How to increase your take-home salary

When Priya Trivedi, a marketing manager in a fast moving consumer goods company, changed her job, she confided to her friend that the new salary package was fabulous. She giggled about the 50 per cent plus hike that she had garnered from her new employers. But her happiness was rather short-lived. The first month's salary itself gave her the shock of her life. The take home portion had gone up by barely 10 per cent.

She immediately went back to the 'salary break-up' part in her appointment letter. And unable to understand it, took it to her chartered accountant who explained that most of the packet had been designed to give her perks for performance and other bulk payments.

For instance, an amount Rs 300,000 was assigned under leave travel allowance. She went and wagged the letter in front of the company's human resource, which calmly said that she should have taken a look at the salary break-up properly before signing. She is still fuming from this experience.

But this is not a uncommon experience. In fact, this happens even in case of salary hikes after appraisals. Though you may have been given a good hike (say 20 per cent), the actual take-home salary would increase by less than 10 per cent.

While 'cost to company' is what the organisation is worried about, your take-home pay is what matters to you. Besides immediate liquidity, it also impacts your loan eligibility to a great extent. That is, when you go for a home loan, your loan eligibility is a function of your take-home salary and not the gross number. So we do need to know a bit more about this all important 'salary structure'.

As we all know your salary consists of basic pay, dearness allowances and other allowances. Some allowances are taxable under the head salary, while the others are either fully or partially exempt.

Further, there are retirement benefit contributions like provident fund in which both employee and employer contribute and the superannuation fund. Earlier, this contribution was taxable as fringe benefit tax, but now a contribution up to Rs 100,000 into a superannuation fund is not taxable under FBT.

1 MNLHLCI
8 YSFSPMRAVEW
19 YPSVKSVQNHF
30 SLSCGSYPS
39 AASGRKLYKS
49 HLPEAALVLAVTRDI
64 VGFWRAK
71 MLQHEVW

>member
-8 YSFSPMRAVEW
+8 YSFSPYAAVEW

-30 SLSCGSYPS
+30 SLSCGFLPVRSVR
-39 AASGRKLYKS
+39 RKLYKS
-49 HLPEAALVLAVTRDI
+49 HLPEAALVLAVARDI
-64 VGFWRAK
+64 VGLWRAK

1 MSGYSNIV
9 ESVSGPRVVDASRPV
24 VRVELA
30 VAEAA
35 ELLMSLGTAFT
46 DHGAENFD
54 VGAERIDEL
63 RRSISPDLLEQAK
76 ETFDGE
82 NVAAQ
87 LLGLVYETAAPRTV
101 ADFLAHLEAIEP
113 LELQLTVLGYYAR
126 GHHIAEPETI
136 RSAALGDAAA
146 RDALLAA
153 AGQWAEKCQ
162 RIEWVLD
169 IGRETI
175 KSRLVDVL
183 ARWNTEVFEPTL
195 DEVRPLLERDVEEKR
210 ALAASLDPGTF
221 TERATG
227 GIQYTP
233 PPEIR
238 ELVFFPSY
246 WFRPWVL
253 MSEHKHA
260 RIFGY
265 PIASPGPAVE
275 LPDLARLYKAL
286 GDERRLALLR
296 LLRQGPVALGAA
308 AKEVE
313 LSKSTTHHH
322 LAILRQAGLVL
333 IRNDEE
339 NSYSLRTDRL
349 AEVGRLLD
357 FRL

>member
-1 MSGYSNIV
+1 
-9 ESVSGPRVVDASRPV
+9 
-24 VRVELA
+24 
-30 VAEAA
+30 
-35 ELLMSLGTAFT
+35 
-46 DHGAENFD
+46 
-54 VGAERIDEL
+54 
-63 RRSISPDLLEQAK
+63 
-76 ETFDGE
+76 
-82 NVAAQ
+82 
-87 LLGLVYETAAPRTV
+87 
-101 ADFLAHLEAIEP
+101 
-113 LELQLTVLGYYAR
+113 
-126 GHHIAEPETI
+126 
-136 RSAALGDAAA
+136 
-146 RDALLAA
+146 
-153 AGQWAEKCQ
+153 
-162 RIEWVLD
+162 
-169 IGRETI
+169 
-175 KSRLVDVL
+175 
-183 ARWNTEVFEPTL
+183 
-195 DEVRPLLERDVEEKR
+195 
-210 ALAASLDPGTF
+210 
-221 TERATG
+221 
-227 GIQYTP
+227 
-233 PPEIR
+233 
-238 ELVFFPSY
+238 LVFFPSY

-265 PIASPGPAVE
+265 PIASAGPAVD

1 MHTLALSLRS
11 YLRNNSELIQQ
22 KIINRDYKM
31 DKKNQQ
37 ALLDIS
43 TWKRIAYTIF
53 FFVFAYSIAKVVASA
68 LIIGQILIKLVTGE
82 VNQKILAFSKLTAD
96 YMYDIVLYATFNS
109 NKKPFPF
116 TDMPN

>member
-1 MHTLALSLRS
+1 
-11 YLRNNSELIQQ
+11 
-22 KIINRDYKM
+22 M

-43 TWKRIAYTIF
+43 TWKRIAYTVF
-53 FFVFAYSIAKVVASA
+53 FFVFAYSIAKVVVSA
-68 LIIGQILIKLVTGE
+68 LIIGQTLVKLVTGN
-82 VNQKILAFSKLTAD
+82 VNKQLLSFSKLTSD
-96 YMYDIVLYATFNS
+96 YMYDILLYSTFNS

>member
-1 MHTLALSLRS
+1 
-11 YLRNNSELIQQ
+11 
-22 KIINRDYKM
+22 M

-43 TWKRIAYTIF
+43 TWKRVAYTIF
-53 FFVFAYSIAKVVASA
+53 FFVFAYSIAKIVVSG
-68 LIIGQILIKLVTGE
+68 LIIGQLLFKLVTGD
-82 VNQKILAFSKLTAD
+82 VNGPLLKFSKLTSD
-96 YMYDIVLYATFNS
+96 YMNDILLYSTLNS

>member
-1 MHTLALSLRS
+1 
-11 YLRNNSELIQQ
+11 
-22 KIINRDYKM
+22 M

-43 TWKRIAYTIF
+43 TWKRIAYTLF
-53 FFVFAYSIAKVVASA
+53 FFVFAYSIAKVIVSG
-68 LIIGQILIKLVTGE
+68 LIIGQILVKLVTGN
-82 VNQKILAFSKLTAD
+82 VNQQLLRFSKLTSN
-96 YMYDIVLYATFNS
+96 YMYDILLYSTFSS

In the Union Budget 2007-08, the finance minister has raised the basic exemption limit from Rs 100,000 to Rs 110,000. But the salaried taxpayers with high income are at a disadvantage as the education cess has been hiked by one percentage point to 3 per cent. Further, for income above Rs 10 lakh (Rs 1 million) there is a further surcharge of 10 per cent on income tax.

Let us take four salary slabs and how one can increase the tax benefits. But before that, let us take a simple example of take-home salary calculation. For this, from the gross package one has to deduct professional tax, income tax, mediclaim premium, investment in tax saving instruments and provident fund contribution from the total salary (See Tax Burden).

Tax burden:

Scenario: I II III IV

Total salary (Rs) 500,000 10,00,00015,00,000 20,00,000

Professional tax (Rs) 2,500 2,500 2,500 2,500

Mediclaim premium (Rs) 15,000 15,000 15,000 15,000

Investment U/S 80C (Rs) 100,000 100,000 100,000 100,000

Income tax (Rs) 20,703 179,375 380,722 550,332

PFcontribution

-exceedingRs100,000 - - 5,600 56,000

Take home pay after

tax and investment (Rs) 361,797 703,125 996,178 12,76,168

% of actual salary 72.36 70.31 66.41 63.80

Here we assume that for investment under section 80C, the employee will take into account his provident fund contribution. He will invest in tax saving instruments over and above this contribution, if necessary. Therefore, in the case of salaries over Rs 15 lakh (Rs 1.5 million) (scenarios III and IV), the employee does not have to make any other investment. The employee has contributed more than 100,000 in provident fund, so for calculation of take-home pay, we deduct this contribution, which is in excess of Rs 100,000.

Rs 5-10 lakh bracket

You can make the following changes:

•Ask for telephone reimbursement instead of telephone allowance. The former is fully tax exempt, the latter fully taxable.

•Send your children to employer-owned educational institution as you can get a tax benefit of Rs 1000 per month instead of Rs 100 that you would get otherwise.

•Go for paid vouchers or coupons instead of a lunch allowance, as it is fully taxable. The former is-tax free up to an amount of Rs 50 per day.

•Opting to provide bills of travel from home to office and vice versa, which are completely tax exempt instead of going for transport allowance which limits your tax exemption to Rs 800 per month.

Rs 15 lakh

Besides the above, you can also add:

•A free car facility over conveyance allowance

•Servant allowance, if being used for official purposes

Rs 20 lakh

•Besides the above, you can add:

•Free bungalow/apartment (taxed only at 10 per cent of fair rent paid for such acco

Best Regards,


From India , Coimbatore
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